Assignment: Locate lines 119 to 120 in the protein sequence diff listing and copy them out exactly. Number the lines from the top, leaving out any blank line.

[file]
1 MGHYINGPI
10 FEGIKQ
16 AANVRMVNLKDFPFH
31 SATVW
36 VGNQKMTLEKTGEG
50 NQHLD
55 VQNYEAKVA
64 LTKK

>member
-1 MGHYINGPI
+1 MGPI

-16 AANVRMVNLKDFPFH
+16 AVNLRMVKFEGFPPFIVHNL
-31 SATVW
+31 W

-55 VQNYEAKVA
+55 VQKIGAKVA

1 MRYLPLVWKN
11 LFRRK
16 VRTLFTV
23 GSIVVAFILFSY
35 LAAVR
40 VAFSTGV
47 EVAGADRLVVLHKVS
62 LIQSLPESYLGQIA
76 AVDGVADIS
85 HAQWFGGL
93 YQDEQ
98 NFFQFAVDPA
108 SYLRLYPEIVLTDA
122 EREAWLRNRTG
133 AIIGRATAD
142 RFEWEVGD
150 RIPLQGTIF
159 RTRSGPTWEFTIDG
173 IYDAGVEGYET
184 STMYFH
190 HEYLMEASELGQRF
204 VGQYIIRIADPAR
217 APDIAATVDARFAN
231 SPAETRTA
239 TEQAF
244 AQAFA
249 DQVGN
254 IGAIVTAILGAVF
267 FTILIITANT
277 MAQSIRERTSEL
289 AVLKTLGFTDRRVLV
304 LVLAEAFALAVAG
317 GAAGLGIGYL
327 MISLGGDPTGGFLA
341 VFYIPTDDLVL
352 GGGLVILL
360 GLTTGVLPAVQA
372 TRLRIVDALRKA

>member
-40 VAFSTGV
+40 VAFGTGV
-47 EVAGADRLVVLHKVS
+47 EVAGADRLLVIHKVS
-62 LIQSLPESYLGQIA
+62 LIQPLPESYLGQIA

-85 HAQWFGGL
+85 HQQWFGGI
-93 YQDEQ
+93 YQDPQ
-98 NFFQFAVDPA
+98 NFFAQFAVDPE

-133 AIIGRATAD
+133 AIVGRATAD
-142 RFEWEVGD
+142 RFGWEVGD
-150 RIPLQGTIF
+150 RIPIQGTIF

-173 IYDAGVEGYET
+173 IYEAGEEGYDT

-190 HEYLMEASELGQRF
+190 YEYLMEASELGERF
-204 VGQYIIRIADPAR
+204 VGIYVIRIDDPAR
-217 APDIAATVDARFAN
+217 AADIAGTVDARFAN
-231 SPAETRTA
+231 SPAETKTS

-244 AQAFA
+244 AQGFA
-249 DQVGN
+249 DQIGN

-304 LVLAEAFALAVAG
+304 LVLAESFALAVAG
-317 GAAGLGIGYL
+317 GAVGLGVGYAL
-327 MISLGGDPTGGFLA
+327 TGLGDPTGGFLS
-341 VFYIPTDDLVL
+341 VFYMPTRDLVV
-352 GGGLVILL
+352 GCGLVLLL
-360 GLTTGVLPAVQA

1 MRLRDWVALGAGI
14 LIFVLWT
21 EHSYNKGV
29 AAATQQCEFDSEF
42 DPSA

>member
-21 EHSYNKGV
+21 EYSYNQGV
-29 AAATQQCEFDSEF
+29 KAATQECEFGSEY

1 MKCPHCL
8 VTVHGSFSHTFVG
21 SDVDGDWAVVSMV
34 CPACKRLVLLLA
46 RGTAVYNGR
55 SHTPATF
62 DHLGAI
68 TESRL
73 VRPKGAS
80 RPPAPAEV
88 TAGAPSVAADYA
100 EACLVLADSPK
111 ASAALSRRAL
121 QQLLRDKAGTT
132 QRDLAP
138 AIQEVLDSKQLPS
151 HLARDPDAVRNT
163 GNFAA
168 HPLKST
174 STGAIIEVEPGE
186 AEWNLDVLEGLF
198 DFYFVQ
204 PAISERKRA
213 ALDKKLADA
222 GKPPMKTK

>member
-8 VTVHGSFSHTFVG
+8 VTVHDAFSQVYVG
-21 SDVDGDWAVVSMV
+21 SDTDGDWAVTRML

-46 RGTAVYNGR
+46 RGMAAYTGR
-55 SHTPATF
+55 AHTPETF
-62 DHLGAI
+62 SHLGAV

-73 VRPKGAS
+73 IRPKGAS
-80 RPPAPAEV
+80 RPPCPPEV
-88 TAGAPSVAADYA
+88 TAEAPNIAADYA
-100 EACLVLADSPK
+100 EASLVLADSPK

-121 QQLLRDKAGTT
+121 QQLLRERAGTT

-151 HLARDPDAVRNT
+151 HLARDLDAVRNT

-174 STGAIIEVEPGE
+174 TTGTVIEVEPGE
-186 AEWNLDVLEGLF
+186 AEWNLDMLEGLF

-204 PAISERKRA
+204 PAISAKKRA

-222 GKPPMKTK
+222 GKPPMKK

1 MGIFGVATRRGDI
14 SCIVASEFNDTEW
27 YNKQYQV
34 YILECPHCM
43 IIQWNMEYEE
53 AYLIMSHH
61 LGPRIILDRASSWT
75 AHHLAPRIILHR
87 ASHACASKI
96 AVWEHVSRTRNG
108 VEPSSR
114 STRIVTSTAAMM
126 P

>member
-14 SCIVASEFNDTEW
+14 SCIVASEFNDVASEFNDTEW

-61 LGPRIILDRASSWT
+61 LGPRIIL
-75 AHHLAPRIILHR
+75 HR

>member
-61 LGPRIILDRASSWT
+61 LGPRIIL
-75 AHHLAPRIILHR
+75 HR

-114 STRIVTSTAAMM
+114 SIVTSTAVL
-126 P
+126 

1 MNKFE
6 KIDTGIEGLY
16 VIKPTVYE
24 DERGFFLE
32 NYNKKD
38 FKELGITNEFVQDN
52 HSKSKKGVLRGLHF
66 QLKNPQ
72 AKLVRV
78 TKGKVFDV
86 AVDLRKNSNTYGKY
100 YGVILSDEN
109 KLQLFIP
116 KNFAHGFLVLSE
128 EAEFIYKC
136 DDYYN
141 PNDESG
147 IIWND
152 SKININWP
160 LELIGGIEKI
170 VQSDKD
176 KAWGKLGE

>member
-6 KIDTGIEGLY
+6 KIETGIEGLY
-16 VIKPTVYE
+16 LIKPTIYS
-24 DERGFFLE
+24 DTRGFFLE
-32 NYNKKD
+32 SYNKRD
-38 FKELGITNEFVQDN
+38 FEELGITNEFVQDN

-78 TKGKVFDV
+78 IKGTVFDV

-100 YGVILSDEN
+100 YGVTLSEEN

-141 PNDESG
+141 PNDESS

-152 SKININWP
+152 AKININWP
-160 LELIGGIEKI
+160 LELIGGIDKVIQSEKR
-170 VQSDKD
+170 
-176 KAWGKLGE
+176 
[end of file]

80 RPPAPAEV
88 TAGAPSVAADYA